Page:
An improv guitar and banjo ensemble beckons a few of us from the farmhouse into the darkness of the crisp spring air. Moonlight illuminates the curvaceous hills and valleys of the 100 acre property as we saunter over to the others. Gathered around the repetitive flicker of the campfire, the group sparks into song and story telling, happily passing the hours until the flames drop to a moonlike glow.
Opting to sleep in the straw bale bunkhouse, I awaken to the sun’s rays streaming directly into my tired eyes. I rise to the rousing fresh morning air and head to the farmhouse to attend Stuart’s Money versus Wealth workshop. He begins by first analyzing the money supply and its impact on our lives, then facilitates a lively discussion among the attendees. The event also includes a number of other workshops and activities: a land stewardship workshop teaching environmental sustainability practices; a discussion on terminator seeds and their destructive impact on the environment; and naturalist led field trips (guiding, animal tracking and nature awareness training). Alongside the programs, a number of arts and crafts activities keep the kids entertained: bat box making, recycling junk into jewellery and tote bag making. The multiple generations in attendance are all willing to share their collective wisdom and varied points of view, providing the participants with a unique, multi-faceted learning experience.
The graffitied walls of the ramshackle barn provide a colourful backdrop for Saturday night’s main event—an appearance by one of Canada’s leading dub poets Michael St. George. A thunder of drum beats and droning bass jars the dead silence of the country night into action. Some sway in their seats to the poet’s clever social commentary, while others shake it up on the dance floor. With the small but charged up crowd cheering their approval, St. George ends the night inviting all on stage to grab a drum and take part in the communal music creation.
After an eventful weekend, Stuart and I both look forward to a relaxing Sunday drive home. Passing through Toronto’s sprawling suburbs we eventually reach the city and get caught in gridlock. I drop Stuart off at home and get back onto the same congested highway. As I look around at the countless drivers compartmentalized in their cabins, I consider how car culture impacts urban life.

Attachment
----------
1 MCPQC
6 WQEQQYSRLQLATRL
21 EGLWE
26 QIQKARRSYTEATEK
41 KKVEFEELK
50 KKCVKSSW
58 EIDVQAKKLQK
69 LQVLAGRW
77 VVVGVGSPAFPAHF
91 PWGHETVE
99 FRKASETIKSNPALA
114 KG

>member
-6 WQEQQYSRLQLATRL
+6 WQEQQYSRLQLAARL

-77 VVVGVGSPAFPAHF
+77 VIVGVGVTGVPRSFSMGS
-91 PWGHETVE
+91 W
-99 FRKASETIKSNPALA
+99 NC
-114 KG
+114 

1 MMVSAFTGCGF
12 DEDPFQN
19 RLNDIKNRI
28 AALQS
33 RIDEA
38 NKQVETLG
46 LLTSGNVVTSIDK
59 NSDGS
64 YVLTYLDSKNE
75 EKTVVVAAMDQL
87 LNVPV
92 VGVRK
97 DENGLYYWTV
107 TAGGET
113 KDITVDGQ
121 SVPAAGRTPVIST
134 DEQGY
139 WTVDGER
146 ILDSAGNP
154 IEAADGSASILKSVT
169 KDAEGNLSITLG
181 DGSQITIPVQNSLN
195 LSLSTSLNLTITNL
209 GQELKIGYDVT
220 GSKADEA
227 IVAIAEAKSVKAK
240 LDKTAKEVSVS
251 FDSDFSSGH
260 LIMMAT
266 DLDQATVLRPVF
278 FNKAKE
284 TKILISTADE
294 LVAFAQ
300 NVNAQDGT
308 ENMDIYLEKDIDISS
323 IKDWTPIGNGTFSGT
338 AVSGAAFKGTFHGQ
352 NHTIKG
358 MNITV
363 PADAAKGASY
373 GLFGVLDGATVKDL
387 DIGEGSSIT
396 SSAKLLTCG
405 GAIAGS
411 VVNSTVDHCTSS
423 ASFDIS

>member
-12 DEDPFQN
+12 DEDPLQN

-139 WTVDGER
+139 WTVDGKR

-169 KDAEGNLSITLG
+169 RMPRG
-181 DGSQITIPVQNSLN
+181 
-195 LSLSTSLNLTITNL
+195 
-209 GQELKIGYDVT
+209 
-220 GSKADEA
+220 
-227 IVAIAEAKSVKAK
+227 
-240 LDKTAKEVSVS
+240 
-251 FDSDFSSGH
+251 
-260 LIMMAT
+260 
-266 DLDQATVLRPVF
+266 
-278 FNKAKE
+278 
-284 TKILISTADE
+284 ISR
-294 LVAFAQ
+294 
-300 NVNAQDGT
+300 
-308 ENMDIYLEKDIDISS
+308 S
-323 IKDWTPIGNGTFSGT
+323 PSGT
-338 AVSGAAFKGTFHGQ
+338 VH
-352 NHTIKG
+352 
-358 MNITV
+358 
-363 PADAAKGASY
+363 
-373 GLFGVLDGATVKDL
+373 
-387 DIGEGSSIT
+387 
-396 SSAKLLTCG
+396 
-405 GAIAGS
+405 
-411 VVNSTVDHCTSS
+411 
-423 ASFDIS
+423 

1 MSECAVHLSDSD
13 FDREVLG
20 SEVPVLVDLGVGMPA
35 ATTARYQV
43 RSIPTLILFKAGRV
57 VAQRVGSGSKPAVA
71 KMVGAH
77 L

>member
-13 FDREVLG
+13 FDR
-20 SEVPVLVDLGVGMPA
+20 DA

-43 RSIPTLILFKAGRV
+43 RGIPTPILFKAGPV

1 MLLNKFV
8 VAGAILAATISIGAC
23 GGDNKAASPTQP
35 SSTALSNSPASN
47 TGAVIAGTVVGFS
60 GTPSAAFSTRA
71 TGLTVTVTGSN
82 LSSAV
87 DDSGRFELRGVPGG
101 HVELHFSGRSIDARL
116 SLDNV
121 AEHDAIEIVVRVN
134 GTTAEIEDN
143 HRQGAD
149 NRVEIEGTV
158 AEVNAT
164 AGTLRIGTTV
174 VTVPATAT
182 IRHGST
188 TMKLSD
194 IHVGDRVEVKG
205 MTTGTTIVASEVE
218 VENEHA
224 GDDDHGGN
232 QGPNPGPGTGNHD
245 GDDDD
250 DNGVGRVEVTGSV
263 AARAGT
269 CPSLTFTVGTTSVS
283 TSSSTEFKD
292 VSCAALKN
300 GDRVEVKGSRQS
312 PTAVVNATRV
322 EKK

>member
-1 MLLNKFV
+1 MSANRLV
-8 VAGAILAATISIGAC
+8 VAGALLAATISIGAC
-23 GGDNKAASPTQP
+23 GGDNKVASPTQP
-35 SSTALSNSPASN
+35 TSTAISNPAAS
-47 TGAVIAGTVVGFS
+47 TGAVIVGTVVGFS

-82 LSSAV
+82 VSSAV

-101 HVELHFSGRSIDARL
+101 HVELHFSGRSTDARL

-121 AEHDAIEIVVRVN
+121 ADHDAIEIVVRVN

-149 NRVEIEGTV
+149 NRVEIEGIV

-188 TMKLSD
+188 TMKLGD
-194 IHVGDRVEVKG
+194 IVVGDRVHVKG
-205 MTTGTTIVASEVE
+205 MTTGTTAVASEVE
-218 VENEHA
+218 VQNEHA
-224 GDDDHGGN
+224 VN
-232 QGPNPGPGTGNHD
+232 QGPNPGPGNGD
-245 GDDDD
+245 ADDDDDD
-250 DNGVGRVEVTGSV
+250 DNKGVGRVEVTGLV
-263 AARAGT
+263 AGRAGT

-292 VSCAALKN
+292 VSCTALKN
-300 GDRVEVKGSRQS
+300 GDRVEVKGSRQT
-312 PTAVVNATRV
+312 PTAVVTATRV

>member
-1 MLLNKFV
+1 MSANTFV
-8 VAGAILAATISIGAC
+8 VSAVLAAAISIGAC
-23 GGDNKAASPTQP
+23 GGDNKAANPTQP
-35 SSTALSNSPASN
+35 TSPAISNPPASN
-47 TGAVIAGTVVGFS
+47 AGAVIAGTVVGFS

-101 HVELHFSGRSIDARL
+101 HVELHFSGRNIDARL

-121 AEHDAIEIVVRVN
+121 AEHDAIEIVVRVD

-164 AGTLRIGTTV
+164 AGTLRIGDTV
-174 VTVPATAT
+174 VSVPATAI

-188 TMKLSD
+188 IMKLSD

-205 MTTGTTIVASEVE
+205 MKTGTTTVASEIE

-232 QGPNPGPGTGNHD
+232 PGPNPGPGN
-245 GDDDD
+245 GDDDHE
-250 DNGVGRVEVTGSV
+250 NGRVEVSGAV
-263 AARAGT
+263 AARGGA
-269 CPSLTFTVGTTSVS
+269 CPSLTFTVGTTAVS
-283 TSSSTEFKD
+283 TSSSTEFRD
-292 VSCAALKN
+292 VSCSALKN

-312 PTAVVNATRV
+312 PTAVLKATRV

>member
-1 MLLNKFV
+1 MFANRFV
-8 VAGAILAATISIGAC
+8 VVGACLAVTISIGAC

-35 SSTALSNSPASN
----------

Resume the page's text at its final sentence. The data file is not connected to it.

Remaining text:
As cities race toward each other along the urban sprawl highway, communities often fight back against the environmental and economic impact that this sprawl brings. What is often overlooked is the very threat to community itself—the impersonal nature of interaction that arises from city living. Peering down on Southern Ontario’s cities from atop the Niagara Escarpment, Kimbercote Farm contests the autonomous urban psyche. Born out of Stuart’s original vision, Kimbercote fosters community building by providing a positive space for people to gather. Through lessons of environmental sustainability and social justice, they hope the friends of Kimbercote will not just learn from these messages, but bring their awareness back to their urban homes to provoke communal renewal.
For more information visit www.kimbercote.org
Kiva Bottero publishes The Mindful Word, a journal of engaged living and mindfulness. Working with a collective of individuals who are committed to creating a culture of engaged living, he also hosts events and engaged-spirituality initiatives. Visit him online at www.themindfulword.org.